Take the 2-minute tour ×
Stack Overflow is a question and answer site for professional and enthusiast programmers. It's 100% free, no registration required.

So, I am considering to make a C extension of a python component that I've got. Then, I thought of using OMP to take as much advantage as I can from the machines that will, eventually, run the combined solution of Python+C.

Has anyone tried something similar at all? Are there any particular, unpropitious, details than could make such a solution fail?

Thanks in advance!

share|improve this question

2 Answers 2

up vote 2 down vote accepted

I have done this successfully for large data mining tasks in radio astronomy. See https://github.com/ewanbarr/sigpyproc.git for an example.

The thing to note is that the C libraries I built in these cases are accessed via ctypes and not as native Python extensions.

So, for example:

Python: test.py

import ctypes as C
import numpy as np
from numpy.ctypeslib import as_ctypes
lib = C.CDLL("libmytest.so")

def set_N_threads(nthreads):
    self.lib.omp_set_num_threads(nthreads)

def do_some_task(input_array):
    input_array = input_array.astype("float32")
    output_array = np.empty_like(input_array)
    lib.do_some_omp_task(as_ctypes(input_array),
                         as_ctypes(output_array),
                         C.c_size_t(input_array.size))
    return output_array

C: test.c

#include <omp.h>

void do_some_omp_task(float* input_array,
                      float* output_array,
                      size_t size)
{
   int ii;
#pragma omp parallel for default(shared) private(ii)
   for (ii=0;ii<size;ii++)
       do something using ii and the arrays
}

Compile:

gcc -O3 -lm -fopenmp -fPIC -c test.c -o test.o
gcc -shared -lgomp -o libmytest.so test.o

To answer your question, I have had no problems with this kind of setup and the speed improvements achievable have been impressive (although the above example wouldn't really benefit from OMP)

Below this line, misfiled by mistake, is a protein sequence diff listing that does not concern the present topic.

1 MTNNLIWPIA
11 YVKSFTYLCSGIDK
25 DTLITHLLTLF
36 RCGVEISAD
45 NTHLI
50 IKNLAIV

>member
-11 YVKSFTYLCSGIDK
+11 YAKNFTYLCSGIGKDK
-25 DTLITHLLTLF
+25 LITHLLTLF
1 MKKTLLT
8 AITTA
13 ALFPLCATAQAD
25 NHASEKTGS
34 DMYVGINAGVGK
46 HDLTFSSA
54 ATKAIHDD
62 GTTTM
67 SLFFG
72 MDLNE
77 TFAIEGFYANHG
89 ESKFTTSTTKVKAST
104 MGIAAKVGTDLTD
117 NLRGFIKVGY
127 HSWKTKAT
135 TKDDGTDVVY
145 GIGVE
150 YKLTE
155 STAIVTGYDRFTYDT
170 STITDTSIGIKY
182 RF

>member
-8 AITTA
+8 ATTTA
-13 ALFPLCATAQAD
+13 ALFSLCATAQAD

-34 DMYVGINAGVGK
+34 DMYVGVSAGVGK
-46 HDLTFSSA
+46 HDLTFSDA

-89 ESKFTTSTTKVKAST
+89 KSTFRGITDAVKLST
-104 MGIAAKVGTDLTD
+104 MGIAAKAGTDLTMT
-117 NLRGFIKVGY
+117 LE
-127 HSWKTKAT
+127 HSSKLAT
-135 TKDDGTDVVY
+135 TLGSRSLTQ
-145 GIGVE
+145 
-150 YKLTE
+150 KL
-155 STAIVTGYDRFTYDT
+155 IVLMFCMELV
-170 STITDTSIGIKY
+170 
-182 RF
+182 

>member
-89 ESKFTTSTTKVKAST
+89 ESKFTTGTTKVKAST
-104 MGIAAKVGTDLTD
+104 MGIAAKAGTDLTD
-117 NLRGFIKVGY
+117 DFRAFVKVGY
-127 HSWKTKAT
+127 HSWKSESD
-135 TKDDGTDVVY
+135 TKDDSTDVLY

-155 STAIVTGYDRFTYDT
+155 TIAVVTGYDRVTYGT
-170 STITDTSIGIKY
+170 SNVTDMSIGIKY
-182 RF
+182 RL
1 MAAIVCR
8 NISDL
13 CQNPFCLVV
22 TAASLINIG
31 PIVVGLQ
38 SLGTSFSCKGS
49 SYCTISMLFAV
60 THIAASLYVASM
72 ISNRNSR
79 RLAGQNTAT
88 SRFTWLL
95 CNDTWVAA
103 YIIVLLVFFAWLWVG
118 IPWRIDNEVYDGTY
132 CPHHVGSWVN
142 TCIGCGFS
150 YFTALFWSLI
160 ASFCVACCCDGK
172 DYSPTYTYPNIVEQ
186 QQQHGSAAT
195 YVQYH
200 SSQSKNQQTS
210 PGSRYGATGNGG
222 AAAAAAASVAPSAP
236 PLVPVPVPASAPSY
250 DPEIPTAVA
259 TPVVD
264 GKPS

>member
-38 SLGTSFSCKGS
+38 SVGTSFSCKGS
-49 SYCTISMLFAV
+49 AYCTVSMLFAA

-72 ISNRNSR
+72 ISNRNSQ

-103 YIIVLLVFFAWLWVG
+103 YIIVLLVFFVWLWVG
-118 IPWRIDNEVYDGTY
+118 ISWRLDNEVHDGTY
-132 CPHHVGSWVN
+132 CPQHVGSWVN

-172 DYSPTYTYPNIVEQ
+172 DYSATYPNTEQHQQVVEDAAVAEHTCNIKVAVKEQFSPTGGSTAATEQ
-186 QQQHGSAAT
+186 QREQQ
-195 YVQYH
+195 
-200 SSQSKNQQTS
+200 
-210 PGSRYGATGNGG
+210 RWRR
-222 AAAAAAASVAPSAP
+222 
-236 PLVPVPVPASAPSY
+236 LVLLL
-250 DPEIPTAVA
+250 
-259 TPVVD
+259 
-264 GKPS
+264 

share|improve this answer
    
Very promising! Thank you very much! I was specially concerned about the thread safety of function calls and how that could affect the python side of things. But from what I see in your example, the interfacing doesn't leave much room for things to go wrong, from a thread level perspective. I'll look into it as of now! Thanks again. –  o'clock Dec 12 '12 at 14:28
    
When using ctypes, as long as the library is not called using PyDLL, the Global Interpreter Lock is released, so the C functions and their threads act independently of Python. –  ebarr Dec 12 '12 at 14:33
    
Thanks for the note! –  o'clock Dec 12 '12 at 16:11
    
No worries. If this was the answer you were looking for, please mark it as accepted. –  ebarr Dec 12 '12 at 17:39

Cython has parallel.prange(), example.

To do it manually, call PyEval_InitThreads on your extension module initialization. Release GIL while forking non-python threads e.g., by wrapping OMP parallel section in Py_BEGIN_ALLOW_THREADS/Py_END_ALLOW_THREADS. Acquire/release GIL if you need access to python objects using state = PyGILState_Ensure()/PyGILState_Release(state). Here's an example (convoluted to trigger an error in threading module on shutdown). To avoid any issues, import threading on your module initialization.

share|improve this answer
    
The solution from @ebarr came quite handy, so I took that approach. However this definitely seems be most useful as well. Since I like to do things in various ways, I'll keep this in mind! Thank you very much for your time. –  o'clock Dec 12 '12 at 16:16

Your Answer

 
discard

By posting your answer, you agree to the privacy policy and terms of service.

Not the answer you're looking for? Browse other questions tagged or ask your own question.